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Korean Presidential TV Debates affect voters


Months, sometimes years, leading up to presidential elections in democracies are filled with changing political ties and ambitious policies of each candidate. They are crucial times for candidates to appeal to voters that will ultimately determine the final result on election day. Unlike other elections that usually have long preludes, the Korean presidential election on May 9 will only give the candidates two months to let their platforms and visions be known to the public. May 9 will mark exactly two months from Mar. 9 when the South Korean court removed the former President Park Geun-hye. The shorter time frame before the election day makes the televised debates evermore important for voters and candidates alike.

“I believe that this particular election is very important because right now, the citizens’ trust for the government is at its lowest after the impeachment of President Park,” said Leonard Lee (9), MUN club member. “The new president will have a great burden and responsibility to regain the support of the citizens, and he or she would have to clean up the ‘mess’ and social chaos left by the previous candidate.”

On Apr. 13, the first of five planned presidential debates was organized by the SBS broadcasting studio. Candidates from five major political parties, Moon Jae-in of the Democratic Party, Ahn Cheol-soo of the People’s Party, Hong Joon-pyo of the former ruling Liberty Korea Party, Yoo Seong-min of the Bareun Party, and Sim Sang-jeung of the progressive Justice Party, participated in the debate. The attention was particularly focused on Moon and Ahn, the two leading candidates in the election currently with Ahn closely catching up on Moon. However, after the first debate, the poll widened between the two candidates as support rate for Moon rose 0.6 percent while that for Ahn dropped 5.8 percent, according to the poll by Chosun Ilbo.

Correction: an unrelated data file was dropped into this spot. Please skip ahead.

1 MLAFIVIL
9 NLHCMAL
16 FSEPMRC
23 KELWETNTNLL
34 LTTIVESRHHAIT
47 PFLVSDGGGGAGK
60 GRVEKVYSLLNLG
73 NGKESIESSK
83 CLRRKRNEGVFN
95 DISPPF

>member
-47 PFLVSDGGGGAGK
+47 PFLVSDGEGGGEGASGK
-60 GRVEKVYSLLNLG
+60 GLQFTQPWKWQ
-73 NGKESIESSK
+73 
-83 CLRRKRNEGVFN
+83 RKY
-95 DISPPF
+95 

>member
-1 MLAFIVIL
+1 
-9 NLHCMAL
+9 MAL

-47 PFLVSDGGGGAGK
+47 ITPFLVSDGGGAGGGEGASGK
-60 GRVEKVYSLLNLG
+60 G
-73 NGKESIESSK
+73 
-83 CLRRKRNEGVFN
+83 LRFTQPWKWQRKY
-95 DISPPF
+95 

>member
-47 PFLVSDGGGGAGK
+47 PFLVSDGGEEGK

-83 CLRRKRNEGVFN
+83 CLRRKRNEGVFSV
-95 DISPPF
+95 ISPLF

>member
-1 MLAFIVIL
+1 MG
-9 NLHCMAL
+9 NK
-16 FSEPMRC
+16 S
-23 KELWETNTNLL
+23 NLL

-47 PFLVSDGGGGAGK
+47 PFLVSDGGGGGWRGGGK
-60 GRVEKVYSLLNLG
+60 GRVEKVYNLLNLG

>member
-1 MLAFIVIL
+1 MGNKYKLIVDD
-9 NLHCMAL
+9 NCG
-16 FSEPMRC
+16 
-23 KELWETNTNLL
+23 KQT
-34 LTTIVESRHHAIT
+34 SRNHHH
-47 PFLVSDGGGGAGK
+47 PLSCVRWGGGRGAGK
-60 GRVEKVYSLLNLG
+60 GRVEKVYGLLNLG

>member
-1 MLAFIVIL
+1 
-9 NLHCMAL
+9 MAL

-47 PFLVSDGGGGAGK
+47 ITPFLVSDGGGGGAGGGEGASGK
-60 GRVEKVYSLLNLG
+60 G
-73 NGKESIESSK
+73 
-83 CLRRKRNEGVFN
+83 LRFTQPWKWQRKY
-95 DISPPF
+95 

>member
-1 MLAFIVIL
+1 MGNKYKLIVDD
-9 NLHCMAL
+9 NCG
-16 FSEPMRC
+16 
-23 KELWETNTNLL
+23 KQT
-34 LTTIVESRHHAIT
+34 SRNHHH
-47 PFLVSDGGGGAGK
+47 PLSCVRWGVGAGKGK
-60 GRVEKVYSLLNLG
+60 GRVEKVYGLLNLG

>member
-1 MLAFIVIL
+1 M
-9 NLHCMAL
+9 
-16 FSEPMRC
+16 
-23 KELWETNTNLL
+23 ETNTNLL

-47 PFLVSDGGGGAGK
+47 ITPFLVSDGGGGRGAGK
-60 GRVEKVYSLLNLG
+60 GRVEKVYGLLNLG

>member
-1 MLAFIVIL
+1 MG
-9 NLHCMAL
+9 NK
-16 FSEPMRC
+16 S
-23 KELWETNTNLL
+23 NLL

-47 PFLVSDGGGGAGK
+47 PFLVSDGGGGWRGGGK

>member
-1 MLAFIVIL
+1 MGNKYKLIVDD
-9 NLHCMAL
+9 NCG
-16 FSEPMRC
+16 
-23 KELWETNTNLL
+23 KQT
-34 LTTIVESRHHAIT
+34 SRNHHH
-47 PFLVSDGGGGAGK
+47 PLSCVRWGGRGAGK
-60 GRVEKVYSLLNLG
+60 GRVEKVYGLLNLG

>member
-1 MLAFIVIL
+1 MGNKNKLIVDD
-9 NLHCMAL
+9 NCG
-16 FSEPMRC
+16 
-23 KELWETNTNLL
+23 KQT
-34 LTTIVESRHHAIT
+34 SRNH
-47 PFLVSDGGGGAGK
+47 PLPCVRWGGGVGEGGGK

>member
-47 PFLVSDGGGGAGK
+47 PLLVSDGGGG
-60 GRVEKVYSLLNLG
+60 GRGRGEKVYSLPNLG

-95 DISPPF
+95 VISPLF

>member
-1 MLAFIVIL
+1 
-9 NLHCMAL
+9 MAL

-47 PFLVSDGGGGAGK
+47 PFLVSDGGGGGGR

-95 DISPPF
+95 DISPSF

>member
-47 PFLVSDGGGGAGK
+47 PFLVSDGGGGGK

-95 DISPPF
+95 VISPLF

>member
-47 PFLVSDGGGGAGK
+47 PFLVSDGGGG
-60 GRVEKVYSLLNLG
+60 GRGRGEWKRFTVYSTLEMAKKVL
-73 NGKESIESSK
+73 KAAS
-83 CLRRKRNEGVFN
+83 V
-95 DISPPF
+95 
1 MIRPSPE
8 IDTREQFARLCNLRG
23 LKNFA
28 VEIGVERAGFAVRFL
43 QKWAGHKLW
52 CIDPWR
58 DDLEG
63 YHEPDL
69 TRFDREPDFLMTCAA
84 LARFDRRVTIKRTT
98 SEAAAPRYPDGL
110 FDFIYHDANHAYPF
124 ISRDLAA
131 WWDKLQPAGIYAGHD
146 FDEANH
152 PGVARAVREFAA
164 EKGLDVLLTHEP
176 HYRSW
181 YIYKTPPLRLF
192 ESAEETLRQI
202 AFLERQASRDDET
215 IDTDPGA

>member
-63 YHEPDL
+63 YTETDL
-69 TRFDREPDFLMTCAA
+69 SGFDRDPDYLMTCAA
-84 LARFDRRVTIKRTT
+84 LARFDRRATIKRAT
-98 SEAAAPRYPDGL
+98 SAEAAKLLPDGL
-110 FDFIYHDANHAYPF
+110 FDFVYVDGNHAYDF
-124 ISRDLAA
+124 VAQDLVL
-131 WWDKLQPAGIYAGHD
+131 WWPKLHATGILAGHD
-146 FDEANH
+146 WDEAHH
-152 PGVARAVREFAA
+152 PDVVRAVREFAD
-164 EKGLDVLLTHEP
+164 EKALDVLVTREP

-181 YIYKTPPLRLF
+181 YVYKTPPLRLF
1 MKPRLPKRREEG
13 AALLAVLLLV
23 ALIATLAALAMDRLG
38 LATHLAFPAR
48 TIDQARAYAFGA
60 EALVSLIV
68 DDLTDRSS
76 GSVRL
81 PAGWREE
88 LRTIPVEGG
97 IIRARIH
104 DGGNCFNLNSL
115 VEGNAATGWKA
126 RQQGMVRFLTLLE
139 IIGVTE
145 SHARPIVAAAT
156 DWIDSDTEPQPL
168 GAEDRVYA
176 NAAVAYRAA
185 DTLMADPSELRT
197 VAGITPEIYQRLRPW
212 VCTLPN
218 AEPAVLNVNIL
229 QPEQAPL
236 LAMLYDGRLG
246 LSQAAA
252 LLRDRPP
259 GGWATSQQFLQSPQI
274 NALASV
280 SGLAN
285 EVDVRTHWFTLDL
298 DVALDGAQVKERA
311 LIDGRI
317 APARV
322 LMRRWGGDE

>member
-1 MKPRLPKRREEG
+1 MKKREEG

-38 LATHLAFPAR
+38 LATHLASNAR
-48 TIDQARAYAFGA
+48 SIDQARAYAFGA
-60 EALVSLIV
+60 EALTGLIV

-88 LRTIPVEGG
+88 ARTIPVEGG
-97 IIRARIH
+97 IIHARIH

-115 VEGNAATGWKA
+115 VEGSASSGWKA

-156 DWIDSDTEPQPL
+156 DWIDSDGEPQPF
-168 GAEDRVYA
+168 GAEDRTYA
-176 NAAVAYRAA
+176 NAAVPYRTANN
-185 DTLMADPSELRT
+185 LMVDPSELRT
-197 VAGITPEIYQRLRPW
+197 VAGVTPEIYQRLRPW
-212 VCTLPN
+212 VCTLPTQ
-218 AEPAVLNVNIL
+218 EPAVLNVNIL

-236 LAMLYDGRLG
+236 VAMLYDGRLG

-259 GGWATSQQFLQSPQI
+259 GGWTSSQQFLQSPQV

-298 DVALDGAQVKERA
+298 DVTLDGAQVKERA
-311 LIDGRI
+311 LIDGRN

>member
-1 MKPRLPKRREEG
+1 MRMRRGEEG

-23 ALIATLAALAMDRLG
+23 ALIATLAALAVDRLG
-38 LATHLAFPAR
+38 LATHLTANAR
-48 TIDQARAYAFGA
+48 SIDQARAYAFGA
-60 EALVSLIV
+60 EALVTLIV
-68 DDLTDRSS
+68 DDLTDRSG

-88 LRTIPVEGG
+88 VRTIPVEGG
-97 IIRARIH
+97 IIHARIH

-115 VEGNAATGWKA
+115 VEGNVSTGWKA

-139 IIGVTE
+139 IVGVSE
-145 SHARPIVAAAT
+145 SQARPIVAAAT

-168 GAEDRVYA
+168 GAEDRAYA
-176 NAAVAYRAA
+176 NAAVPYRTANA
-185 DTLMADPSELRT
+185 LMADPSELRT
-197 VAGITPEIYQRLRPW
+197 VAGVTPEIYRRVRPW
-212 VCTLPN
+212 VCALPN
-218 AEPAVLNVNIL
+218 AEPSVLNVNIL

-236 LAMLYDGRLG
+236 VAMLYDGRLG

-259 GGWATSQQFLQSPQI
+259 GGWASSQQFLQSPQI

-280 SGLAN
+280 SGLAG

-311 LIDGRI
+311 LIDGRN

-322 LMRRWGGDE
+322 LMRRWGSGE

“We have a particularly restless citizenry at this point because of the Park scandal, who are looking for change,” said Wonjai Lee (11), Deputy Secretary General of 2017 Seoul Model United Nations. “Many predict a more liberal shift in upcoming Korean politics, and they’re right; just to illustrate the fact, both the major candidates are proposing raising taxes and putting them into social programs, which is interesting for a historically conservative South Korea.”

According to the Korea Times, in the 2012 presidential election, nearly 10 percent of voters decided on a particular candidate after watching the TV debates. For the second debate on Apr. 19 hosted by KBS, the candidates and the broadcaster agreed on a stand-up debate with no prepared notes and only 20 empty A4 sheets for notetaking. Although the intention was to create a more open forum for candidates to freely debate about their policies, the debate turned out more to be a 1 versus 4 political hearing with the majority of questions direcred at Moon, the leading candidate. Due to the shorter campaign period than usual, TV debates scheduled for Apr. 21, 23, 28 and May 2 are predicted have even greater impact on voters.

“The TV debates really are not focused on the policies of the candidates,” Leonard said. “They focus more on attacking the candidates about the previous statements, and I remember watching a candidate being criticized for what he said about women’s gender roles, instead of being criticized for his policies during a time for policy debate. The purpose of the debates should be for the citizens to be more aware of the candidates’ policies, but its purpose has become distorted.”

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